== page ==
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Pondering the Phenomenon of Choosing Non-Teaching Jobs among Teacher Education Graduates

Catheryn C. Panlaqui, EdD.1, Noraida G. Bardemorilla, MAEd2,
Bataan Peninsula State University Dinalupihan Campus, Bataan Philippines



This qualitative study on the alumni employability of teacher education graduates focused on pondering the phenomenon of choosing non-teaching jobs among the Bachelor of Elementary Education (BEEd) and Bachelor of Secondary Education (BSEd) alumni from 2016 to 2020. An interpretive phenomenology was employed to describe the current non-teaching jobs, explain why did they choose a non-teaching career, discover the skills and competencies beneficial to their present work, and express their thoughts and feelings about their non-teaching occupation. The qualitative data were gathered using one-on-one interviews, transcribed, and validated the reliability using the Four-Dimensions Criteria (FDC). The obtained data were manually coded utilizing the QDR Miner lite software and the English transcriptions were examined using thematic three-phase analysis. In qualitative data analysis, significant statements for coding were identified first. Multiple coding was employed to generate themes, which means some selected statements were coded more than once. There were 34 open codes generated in the first cycle using descriptive English while 4 categories in the second cycle to answer the specific research problems. This study discovered that the current non-teaching jobs of teacher education graduates are grouped into four: education-related non-teacher jobs, non-education-related training jobs, office work, and service and management. After thorough exploration, it was also revealed that graduates’ non-commitment to the teaching profession, circumstantial influence, competitive income, supports for passion and growth, and flexibility and balanced life were the reasons why they opted for non-teaching jobs. In addition, the beneficial competencies to their present non-teaching job were professional values and attitudes, transversal skills, learning skills, and paper works, and teaching skills. Teacher education graduates with non-teaching careers feel contented, fulfilled, and open to changes. Based on the findings, core competencies acquired in Teacher Education Program offer multiple skills that greatly contribute to being versatile, adaptable, and productive non-teaching workers.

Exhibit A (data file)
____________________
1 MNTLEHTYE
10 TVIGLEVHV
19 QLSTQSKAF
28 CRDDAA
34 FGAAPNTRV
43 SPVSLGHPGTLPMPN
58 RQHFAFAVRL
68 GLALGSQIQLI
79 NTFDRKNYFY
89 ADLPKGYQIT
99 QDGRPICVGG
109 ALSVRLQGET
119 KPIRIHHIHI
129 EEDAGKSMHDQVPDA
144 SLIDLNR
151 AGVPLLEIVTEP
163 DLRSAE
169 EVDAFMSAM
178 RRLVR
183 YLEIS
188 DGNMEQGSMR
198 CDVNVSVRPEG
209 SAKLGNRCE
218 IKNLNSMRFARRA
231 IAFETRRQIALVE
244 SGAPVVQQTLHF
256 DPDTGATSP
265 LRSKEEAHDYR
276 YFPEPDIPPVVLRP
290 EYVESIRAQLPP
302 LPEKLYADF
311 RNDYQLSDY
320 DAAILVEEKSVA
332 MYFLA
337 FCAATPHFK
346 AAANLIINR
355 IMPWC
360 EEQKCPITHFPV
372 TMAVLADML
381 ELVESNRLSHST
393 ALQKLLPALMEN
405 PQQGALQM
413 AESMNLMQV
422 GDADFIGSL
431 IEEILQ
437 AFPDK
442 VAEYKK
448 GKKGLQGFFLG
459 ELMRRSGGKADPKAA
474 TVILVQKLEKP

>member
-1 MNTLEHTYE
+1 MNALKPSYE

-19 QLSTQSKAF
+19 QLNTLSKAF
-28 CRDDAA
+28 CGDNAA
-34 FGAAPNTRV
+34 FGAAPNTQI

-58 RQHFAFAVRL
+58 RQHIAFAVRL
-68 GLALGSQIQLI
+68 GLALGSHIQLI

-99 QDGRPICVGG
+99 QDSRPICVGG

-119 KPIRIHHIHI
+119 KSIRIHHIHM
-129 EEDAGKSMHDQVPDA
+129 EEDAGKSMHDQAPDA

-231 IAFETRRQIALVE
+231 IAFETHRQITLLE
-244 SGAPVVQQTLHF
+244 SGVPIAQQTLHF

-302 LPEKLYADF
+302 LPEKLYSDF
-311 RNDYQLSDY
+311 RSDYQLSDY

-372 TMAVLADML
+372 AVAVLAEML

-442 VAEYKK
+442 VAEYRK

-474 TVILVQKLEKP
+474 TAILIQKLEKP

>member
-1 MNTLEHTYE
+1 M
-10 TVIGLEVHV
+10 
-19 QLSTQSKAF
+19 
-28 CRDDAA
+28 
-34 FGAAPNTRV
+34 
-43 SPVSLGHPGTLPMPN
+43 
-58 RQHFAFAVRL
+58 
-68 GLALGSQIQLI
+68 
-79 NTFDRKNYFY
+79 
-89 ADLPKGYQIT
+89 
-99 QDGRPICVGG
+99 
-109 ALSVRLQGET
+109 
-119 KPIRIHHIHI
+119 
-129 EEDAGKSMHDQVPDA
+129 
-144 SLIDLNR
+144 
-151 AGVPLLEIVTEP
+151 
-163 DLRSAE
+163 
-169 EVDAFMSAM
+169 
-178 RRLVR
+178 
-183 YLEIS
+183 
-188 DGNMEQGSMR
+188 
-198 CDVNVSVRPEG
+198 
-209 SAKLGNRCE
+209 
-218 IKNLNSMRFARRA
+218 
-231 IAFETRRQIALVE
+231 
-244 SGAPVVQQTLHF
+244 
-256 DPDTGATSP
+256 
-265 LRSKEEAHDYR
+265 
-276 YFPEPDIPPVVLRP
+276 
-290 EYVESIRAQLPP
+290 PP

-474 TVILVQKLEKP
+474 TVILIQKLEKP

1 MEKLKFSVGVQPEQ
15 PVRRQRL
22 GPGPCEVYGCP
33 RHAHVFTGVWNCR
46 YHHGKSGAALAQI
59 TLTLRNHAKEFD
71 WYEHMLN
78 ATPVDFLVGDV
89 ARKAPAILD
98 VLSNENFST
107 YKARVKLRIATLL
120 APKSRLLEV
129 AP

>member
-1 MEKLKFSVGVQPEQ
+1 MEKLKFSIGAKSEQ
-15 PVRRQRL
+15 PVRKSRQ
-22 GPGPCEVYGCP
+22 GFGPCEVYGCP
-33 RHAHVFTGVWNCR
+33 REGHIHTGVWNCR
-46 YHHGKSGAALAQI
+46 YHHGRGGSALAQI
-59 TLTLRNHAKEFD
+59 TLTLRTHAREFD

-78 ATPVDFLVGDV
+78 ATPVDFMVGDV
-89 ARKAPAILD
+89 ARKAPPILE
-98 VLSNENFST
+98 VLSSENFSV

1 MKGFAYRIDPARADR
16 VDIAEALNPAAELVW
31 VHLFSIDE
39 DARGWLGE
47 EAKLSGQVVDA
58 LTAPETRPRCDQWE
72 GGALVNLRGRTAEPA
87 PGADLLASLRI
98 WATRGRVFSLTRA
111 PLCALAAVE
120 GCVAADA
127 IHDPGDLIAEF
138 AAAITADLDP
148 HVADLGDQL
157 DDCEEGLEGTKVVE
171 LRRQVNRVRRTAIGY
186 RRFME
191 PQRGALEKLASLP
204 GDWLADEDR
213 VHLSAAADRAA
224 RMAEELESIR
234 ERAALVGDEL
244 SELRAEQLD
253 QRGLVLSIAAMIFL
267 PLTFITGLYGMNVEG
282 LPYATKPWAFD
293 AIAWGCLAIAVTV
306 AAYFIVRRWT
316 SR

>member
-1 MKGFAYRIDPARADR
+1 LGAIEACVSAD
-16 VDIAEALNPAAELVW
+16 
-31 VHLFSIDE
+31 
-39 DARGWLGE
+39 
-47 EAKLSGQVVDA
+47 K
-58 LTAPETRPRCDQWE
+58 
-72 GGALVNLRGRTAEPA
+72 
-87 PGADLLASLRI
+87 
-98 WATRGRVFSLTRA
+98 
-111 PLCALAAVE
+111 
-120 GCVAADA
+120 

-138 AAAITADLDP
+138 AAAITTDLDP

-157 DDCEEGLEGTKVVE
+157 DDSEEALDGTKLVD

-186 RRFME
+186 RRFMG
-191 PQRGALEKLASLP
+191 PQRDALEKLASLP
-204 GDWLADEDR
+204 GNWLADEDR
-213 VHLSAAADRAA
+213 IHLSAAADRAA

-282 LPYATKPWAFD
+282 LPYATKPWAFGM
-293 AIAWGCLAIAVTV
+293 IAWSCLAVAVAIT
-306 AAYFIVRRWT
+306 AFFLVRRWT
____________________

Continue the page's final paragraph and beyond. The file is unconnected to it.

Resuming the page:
Keywords: Employability, Teacher Education Graduates, Non-teaching Jobs, Transversal Skills

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